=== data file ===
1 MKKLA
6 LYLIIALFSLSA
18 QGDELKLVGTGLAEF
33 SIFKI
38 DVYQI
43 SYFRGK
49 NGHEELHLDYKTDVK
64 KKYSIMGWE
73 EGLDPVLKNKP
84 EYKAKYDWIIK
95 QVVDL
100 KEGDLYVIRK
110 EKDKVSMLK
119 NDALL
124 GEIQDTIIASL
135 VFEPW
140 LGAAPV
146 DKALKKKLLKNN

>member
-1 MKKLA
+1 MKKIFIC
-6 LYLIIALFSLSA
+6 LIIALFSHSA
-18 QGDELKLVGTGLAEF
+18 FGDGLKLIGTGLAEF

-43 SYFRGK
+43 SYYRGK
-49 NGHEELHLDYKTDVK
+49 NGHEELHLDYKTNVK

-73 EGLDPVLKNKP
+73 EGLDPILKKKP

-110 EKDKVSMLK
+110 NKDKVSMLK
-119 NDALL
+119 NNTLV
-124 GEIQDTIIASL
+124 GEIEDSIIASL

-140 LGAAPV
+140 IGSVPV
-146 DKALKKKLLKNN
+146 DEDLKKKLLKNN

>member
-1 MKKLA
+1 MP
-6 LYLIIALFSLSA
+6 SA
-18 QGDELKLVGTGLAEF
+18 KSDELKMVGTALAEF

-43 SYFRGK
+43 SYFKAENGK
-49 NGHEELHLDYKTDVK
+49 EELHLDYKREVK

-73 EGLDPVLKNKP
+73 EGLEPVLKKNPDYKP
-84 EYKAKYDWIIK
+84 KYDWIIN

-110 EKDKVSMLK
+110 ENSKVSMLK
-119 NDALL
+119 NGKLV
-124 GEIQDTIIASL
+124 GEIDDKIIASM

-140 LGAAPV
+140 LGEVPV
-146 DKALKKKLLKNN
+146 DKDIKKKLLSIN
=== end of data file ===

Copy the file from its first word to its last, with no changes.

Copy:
1 MKKLA
6 LYLIIALFSLSA
18 QGDELKLVGTGLAEF
33 SIFKI
38 DVYQI
43 SYFRGK
49 NGHEELHLDYKTDVK
64 KKYSIMGWE
73 EGLDPVLKNKP
84 EYKAKYDWIIK
95 QVVDL
100 KEGDLYVIRK
110 EKDKVSMLK
119 NDALL
124 GEIQDTIIASL
135 VFEPW
140 LGAAPV
146 DKALKKKLLKNN

>member
-1 MKKLA
+1 MKKIFIC
-6 LYLIIALFSLSA
+6 LIIALFSHSA
-18 QGDELKLVGTGLAEF
+18 FGDGLKLIGTGLAEF

-43 SYFRGK
+43 SYYRGK
-49 NGHEELHLDYKTDVK
+49 NGHEELHLDYKTNVK

-73 EGLDPVLKNKP
+73 EGLDPILKKKP

-110 EKDKVSMLK
+110 NKDKVSMLK
-119 NDALL
+119 NNTLV
-124 GEIQDTIIASL
+124 GEIEDSIIASL

-140 LGAAPV
+140 IGSVPV
-146 DKALKKKLLKNN
+146 DEDLKKKLLKNN

>member
-1 MKKLA
+1 MP
-6 LYLIIALFSLSA
+6 SA
-18 QGDELKLVGTGLAEF
+18 KSDELKMVGTALAEF

-43 SYFRGK
+43 SYFKAENGK
-49 NGHEELHLDYKTDVK
+49 EELHLDYKREVK

-73 EGLDPVLKNKP
+73 EGLEPVLKKNPDYKP
-84 EYKAKYDWIIK
+84 KYDWIIN

-110 EKDKVSMLK
+110 ENSKVSMLK
-119 NDALL
+119 NGKLV
-124 GEIQDTIIASL
+124 GEIDDKIIASM

-140 LGAAPV
+140 LGEVPV
-146 DKALKKKLLKNN
+146 DKDIKKKLLSIN